• What is the difference between a tumor biopsy and a liquid biopsy?

    Tumor biopsy is the removal of cells or tissues from the tumor to be examined by a pathologist. There are incisional biopsies where only a sample of tissue is removed, and excisional biopsies, where the entire tumor is removed.

    Liquid biopsy is a sample of blood that pathologists use to look for DNA from tumor cells or tumor cells circulating in the blood. They are looking for circulating tumor DNA (ctDNA) and/or circulating tumor cells (CTCs). Liquid biopsies can be used to help plan treatment or learn if a treatment is working, or if the cancer has returned.

  • I've had genetic testing. Does this mean I've had biomarker testing?

    Genetic testing is a type of biomarker testing, but does not ensure that you have received all the biomarker tests necessary to make an informed treatment decision.

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All medically-reviewed content was written, edited and produced by Fight Colorectal Cancer.

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This educational resource was made possible thanks to the support of Bayer.

Inspiration.

Biomarked is dedicated to the memory of Clint Cummings, owner of Sparrows Tattoo Company and stage IV colorectal cancer fighter. Clint was passionate about raising awareness with his story. Biomarked uses tattoos to create awareness about a lifesaving topic for colorectal cancer patients and works to break the still-present taboo surrounding colorectal cancer to get people’s attention.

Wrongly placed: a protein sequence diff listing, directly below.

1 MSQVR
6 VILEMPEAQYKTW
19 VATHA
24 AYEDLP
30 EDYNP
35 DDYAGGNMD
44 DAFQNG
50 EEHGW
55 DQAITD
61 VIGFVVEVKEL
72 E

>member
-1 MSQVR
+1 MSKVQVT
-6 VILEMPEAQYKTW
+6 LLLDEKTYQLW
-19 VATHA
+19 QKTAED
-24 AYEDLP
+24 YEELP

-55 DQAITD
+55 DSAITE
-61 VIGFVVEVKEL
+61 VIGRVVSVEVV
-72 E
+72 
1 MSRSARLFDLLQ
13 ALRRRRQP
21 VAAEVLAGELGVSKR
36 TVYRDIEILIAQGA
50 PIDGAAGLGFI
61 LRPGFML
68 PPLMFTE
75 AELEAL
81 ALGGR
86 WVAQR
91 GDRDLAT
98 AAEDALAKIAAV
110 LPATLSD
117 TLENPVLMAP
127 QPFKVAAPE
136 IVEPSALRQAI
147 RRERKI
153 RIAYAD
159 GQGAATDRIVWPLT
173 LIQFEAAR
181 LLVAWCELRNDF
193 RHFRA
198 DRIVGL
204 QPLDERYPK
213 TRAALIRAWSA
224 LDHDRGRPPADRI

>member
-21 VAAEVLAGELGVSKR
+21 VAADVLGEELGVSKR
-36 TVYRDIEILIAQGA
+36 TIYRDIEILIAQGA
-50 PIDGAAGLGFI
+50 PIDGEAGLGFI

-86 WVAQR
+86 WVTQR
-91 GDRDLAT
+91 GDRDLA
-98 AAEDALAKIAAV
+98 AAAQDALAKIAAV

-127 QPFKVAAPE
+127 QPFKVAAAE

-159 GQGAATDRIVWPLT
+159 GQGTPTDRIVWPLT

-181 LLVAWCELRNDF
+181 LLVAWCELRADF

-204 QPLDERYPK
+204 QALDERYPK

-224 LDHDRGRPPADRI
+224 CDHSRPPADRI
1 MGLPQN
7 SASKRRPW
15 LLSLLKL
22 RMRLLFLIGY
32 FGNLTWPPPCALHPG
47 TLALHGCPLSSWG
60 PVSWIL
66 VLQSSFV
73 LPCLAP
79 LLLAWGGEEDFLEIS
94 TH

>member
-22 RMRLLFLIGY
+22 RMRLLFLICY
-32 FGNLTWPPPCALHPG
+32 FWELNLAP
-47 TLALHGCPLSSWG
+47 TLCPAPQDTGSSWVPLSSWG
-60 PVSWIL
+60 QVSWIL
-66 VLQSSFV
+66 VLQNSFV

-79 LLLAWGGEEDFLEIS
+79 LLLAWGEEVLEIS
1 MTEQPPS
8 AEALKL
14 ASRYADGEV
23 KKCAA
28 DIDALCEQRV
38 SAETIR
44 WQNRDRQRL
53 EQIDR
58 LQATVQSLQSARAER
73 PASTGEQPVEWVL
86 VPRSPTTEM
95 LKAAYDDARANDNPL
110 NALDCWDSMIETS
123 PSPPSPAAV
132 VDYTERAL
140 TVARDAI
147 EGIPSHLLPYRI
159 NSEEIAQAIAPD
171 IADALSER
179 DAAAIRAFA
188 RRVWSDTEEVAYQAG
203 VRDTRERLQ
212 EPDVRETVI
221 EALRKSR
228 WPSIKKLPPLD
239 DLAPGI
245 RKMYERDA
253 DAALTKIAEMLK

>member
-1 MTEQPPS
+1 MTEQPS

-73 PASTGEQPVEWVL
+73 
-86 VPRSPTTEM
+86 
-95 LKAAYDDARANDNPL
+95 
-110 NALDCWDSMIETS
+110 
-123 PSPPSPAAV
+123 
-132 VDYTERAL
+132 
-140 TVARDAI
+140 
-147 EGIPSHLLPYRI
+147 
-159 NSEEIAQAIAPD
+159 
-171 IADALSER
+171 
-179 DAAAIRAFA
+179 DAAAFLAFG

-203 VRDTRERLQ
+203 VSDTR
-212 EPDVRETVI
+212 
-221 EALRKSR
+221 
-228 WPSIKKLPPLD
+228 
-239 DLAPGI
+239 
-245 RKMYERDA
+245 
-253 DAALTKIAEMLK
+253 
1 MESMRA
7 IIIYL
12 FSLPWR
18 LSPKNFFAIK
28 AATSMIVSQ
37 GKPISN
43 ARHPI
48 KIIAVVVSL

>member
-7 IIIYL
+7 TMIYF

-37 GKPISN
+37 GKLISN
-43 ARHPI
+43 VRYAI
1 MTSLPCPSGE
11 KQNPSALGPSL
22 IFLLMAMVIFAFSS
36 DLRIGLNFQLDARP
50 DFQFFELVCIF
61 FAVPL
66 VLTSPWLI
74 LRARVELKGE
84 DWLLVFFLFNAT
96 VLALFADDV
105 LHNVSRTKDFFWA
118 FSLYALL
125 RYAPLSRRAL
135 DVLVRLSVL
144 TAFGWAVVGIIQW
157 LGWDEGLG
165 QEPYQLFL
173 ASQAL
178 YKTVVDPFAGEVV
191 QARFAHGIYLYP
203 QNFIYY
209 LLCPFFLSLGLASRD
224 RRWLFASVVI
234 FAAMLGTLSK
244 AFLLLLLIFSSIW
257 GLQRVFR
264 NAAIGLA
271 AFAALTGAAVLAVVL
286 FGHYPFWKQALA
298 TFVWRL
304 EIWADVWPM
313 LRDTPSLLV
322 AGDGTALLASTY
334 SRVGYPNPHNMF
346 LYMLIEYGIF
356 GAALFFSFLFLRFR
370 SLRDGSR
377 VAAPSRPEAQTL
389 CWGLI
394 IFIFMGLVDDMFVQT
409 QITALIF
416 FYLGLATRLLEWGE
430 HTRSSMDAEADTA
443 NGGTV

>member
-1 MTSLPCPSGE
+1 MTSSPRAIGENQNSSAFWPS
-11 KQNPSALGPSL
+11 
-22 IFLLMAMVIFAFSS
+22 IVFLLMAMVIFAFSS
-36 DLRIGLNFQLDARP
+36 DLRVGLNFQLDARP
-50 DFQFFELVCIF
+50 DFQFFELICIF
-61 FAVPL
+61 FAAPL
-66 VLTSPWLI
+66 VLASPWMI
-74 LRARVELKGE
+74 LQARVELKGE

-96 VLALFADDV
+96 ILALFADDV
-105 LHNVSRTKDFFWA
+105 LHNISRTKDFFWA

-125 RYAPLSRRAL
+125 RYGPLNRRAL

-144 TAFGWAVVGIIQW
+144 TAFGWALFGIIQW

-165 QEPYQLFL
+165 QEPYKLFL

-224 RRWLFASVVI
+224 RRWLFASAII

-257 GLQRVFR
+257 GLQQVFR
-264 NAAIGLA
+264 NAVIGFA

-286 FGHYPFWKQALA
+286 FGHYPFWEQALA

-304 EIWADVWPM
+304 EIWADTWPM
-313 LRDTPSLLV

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The information and services provided by Fight Colorectal Cancer are for general informational purposes only and are not intended to be substitutes for professional medical advice, diagnoses or treatment. If you are ill, or suspect that you are ill, see a doctor immediately. In an emergency, call 911 or go to the nearest emergency room. Fight Colorectal Cancer never recommends or endorses any specific physicians, products or treatments for any condition. This site does not serve as an advertisement or endorsement for any products or sponsors mentioned.

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References

The evidence-based guideline for molecular testing for colorectal cancer is a joint publication between the four organizations: American Society for Clinical Pathology, College of American Pathologists, Association for Molecular Pathology, and American Society of Clinical Oncology
The complete title of the guideline is: Molecular Biomarkers for the Evaluation of Colorectal Cancer Guideline From the American Society for Clinical Pathology, College of American Pathologists, Association for Molecular Pathology, and American Society of Clinical Oncology

Martin V, Landi L, Molinari F, et al. HER2 gene copy number status may influence clinical efficacy to anti-EGFR monoclonal antibodies in metastatic colorectal cancer patients. Br J Cancer. 2013;108:668–675.

National Comprehensive Cancer Network. https://www.nccn.org/

Siena S, Sartore-Bianchi A, Lonardi S, et al. Trastuzumab and lapatinib in HER2-amplified metastatic colorectal cancer patients (mCRC): The HERACLES trial. J Clin Oncol. 2015;33 abstract 3508.